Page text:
Fuqua Buys Waterfront Property From Times-Union, Plans $250 Million Redevelopment | Jax Daily Record | Jacksonville Daily Record
Atlanta-based developer Jeff Fuqua bought the former Florida Times-Union property on Feb. 4 and said demolition will begin quickly for what he estimates will be a $250 million redevelopment of the downtown waterfront site. town of Northbank in One Riverside.
“It’s going to be a famous project in Jacksonville when we’re done,” he said after the late afternoon purchase of 1 Riverside Property LLC, owned by the Morris family of Augusta, Georgia.
“It’s quite monumental. It’s going to be quite a place.
The demolition will be completed by June, he said.
Fuqua, director of Fuqua Development, declined to provide the purchase price, which has not been recorded with the Duval County Clerk.
One Riverside is designed in two phases.
The first phase includes 270 apartments, retail space and a restaurant.
The second phase adds more apartments and commercial spaces.
There is also an eight-level parking garage.
Fuqua said the first phase is expected to open in the summer of 2024. The second phase could start in late 2023 or early 2024.
The 18.84 acre property is located at 1 Riverside Ave. in the Brooklyn area along the St. Johns River. It is next to the Acosta bridge.
Fuqua said work will begin “almost immediately” on the demolition of the five-story, 55,500-square-foot office building and the three-level, 223,000-square-foot production building.
A pending demolition permit indicates an estimated cost of $1 million to demolish the structures.
Fuqua said he expects demolition crews to start work in 30 days. Building materials will be recycled.
He said the equipment and furniture had been removed.
The Times-Union campus was built in 1967. The Morris family bought the property and the newspaper in 1982. They sold the newspaper in 2017. The newspaper moved to the Wells Fargo Center.
Fuqua said the retail portion of One Riverside will include a 40,000 square foot grocery store to be announced soon. It will not be a Publix Super Markets Inc.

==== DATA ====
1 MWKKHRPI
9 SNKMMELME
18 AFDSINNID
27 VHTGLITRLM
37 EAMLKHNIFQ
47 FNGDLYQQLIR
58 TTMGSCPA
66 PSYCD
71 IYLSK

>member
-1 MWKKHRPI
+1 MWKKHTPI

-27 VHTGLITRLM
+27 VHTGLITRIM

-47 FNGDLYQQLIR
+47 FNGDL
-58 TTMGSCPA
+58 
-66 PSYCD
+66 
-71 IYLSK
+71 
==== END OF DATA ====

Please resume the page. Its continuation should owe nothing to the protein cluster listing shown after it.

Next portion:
He said the banner was “new to this part of the market”, but did not say whether it already had a store in the area.
A complicated matter
Fuqua said “out of 350 projects I’ve developed, this is one of the most complicated”.
The city was a party to the agreement and will relocate and restore McCoys Creek which runs through the property and develop a park.
He said work will begin immediately on the creek.
“We bought the whole thing and gave out parts to the city,” Fuqua said.
There is a separate sale to TriBridge Residential, Fuqua’s partner in apartment development.
He said there is more to come.
“There are more sales and more things happen over time,” he said.
Retail space – the grocery store and an additional 7,000 square feet – will be developed on the site of the office building. The park will go where the production building is.
The residential development and the restaurant will be along the river.
A second phase will provide 115 additional apartments and 15,000 square feet of retail space overlooking the restored McCoys Creek.
Fuqua said he also had submerged land. He said he was researching how to develop this for a dock.
The site, which overlooks the Riverwalk, will also be accessible from Riverside Avenue. May Street is extended in the project with a pedestrian plaza at the end.
“There will be a lot of pedestrian access,” he said.
Fuqua said that although the deal was complex, it was done quickly.
He said the property was put under contract at the end of March. It has been approved by the city and the Downtown Investment Authority.
“To go through the process and the city funding, they don’t (usually) happen that quickly in such a complicated deal,” he said.
Fuqua thanked DIA CEO Lori Boyer and the city “for making these things possible.”
The Downtown Development Review Board approved the site plan on December 16.
City Council approved a $31.59 million incentive package Nov. 23 for the redevelopment.
The developer said Fuqua’s assistant general counsel, Heather Reynolds, lives in Jacksonville and made the deal “across the finish line.”
She “lived and breathed it every day”.
Fuqua said TriBridge “really dug in too.”
He also credited Morris Communications Co. LLC General Counsel Noel Schweers as “great to work with.”
Fuqua has also worked with Driver partners McAfee, Hawthorne & Diebenow, Steve Diebenow and Cyndy Trimmer.
“Man alive, they did it,” he said.